The most telling statement is the first half of the Reason box, and that is “To increase supply”. This means that either Nvidia was having enough problems getting the Namics 8439-1 underfill that it was limiting their ability to make chips, desktop only mind you, or there are enough defects to drag the yield rate into the toilet. Guess which one it is, Nvidia will likely say it is a supply problem, they can’t admit failures that high.
The “Implementation and Qualification Plan” says that “Qualification data is available on request”, with two sub boxes saying that both the data and qual samples are available now. Guess that means you can get them to test with.
Product Marketing and Traceability is the bottom of Page 3 and most of Page 4. Unfortunately it is a diagram, and our artistic abilities would not allow us to take sufficient notes to re-create it. The text in three paragraphs, two above, one below the diagram, reads as follows. “Product with the eutectic bump will be denoted with an “R” appended to the end of the lot number in the 4th line. This will not change. The box label will have the “F” after the lot number for identifying product with Hitachi underfill change.”, then “During the transition period, traceability will be maintained by NVIDIA. Please contact your Program Manager if a list of affected batch numbers or shipments is required.”. Finally below the picture, “For identifying product with Hitachi underfill material, refer to the box label and the lot # on the box will have the letter “F” as the last character of the lot #.”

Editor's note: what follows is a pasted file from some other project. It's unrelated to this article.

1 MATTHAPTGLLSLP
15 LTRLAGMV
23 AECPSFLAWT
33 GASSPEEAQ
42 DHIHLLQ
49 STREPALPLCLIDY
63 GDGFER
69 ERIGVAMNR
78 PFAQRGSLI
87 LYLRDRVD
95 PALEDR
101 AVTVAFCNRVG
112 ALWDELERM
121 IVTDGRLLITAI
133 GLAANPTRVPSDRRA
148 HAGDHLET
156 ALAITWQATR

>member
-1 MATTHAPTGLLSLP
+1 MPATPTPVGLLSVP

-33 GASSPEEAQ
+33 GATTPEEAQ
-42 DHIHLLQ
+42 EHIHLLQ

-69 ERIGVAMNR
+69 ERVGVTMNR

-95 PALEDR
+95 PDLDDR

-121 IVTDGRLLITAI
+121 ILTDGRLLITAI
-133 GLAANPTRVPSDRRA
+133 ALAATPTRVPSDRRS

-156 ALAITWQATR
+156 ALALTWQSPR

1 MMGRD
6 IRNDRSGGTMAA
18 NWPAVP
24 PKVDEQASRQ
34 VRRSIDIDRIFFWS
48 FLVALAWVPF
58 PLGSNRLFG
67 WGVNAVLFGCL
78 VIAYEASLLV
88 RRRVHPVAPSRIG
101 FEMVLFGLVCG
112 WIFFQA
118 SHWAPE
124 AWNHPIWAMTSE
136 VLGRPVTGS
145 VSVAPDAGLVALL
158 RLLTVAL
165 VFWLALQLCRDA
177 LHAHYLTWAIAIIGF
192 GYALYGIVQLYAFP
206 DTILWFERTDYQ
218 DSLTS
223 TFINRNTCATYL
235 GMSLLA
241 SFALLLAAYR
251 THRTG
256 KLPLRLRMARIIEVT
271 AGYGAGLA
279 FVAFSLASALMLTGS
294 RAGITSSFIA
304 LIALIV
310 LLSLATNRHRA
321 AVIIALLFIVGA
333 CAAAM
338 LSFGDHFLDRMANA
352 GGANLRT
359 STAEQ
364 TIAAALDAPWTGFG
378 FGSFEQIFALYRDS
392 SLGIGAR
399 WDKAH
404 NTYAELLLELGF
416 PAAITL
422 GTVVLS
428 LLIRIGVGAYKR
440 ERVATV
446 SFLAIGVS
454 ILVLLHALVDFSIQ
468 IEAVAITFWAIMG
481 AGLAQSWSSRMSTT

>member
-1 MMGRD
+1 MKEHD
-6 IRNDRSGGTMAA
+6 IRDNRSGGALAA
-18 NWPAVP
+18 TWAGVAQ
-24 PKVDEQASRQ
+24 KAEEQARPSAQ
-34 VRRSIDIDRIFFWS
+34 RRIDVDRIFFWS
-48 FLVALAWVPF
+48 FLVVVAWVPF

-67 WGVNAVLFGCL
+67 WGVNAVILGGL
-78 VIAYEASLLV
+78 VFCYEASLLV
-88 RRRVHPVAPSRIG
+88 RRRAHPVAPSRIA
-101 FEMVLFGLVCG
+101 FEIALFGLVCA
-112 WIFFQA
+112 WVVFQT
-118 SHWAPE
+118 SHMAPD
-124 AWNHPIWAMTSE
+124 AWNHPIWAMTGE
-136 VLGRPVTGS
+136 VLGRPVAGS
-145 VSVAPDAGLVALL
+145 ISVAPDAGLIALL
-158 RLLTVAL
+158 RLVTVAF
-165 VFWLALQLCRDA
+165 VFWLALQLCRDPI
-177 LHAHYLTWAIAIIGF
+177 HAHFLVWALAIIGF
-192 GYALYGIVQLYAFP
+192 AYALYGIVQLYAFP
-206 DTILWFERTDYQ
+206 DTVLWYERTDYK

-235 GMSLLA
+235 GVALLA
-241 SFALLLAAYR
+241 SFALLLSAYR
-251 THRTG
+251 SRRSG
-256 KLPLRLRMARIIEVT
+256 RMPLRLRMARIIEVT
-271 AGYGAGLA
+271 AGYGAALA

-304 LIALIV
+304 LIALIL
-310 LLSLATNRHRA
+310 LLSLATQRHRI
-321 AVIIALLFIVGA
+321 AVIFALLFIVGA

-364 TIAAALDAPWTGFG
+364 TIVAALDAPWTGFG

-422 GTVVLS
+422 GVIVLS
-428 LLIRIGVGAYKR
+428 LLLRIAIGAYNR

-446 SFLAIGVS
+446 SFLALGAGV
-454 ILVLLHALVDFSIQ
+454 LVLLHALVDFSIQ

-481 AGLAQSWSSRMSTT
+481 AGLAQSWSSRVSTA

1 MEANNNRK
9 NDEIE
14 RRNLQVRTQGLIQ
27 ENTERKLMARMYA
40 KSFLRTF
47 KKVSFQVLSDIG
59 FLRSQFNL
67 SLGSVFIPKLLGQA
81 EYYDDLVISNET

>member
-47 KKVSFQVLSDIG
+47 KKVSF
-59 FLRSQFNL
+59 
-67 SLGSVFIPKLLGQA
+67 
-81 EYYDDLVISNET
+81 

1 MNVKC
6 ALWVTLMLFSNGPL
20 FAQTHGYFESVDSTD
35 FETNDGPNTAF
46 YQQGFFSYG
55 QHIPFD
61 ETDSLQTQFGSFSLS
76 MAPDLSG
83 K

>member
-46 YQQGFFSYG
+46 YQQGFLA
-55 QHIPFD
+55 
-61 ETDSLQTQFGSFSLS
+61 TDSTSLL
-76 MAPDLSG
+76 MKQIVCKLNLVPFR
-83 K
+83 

Lots of words there, but the short story is that if you have a chip, it doesn’t seem like you can tell which underfill material you have. The R for eutectic bumps, a significant change that we will discuss in a later article, seems to be the only thing on the chips. The box F label will never make it to the end user, so there doesn’t seem to be a way to figure out if you have a lemon or not, other than potentially date of purchase. In any case, if you have access to the box your GPUs shipped in, you can figure this out.
The next box is titled “Recommended Action ” and says “No customer qualification required. For additional data or questions, please contact your Program Manager. “. Below that there is a box titled “NVIDIA Contact ” which is split into two boxes that say, “In case of questions, please contact your local Sales representative or Program Manager.” and “Change approval can be done through NVIDIA Website: http://partners.nvidia.com/”.
Closing out Page 4, we have the “PCN revision history”, and it says “Date: 7/25/08”, “Revision: A”, and “Reason: Initial Release”. As stated earlier, Page 5 is blank, Page 6 has a legal disclaimer.
In the end, this is one of the smoking guns. Nvidia flat out denied that there were any desktop part that were defective, but now they are changing materials to “enhance package robustness”. I guess you do that on a whim. I wonder how the SEC will square that with the 8-K which said, “MCP and GPU products that are impacted were included in a number of notebook products”.S|A
Latest posts by Charlie Demerjian (see all)
- Who is the first big customer for Intel’s foundry efforts? - Feb 9, 2024
- Qualcomm’s XPAN tech is pretty interesting - Jan 2, 2024
- Intel’s 20A PowerVia has a very interesting detail - Dec 28, 2023
- AMD launches six new ‘old’ Milan CPUs - Nov 9, 2023
- How big is Qualcomm’s Snapdragon X Elite SoC? - Nov 2, 2023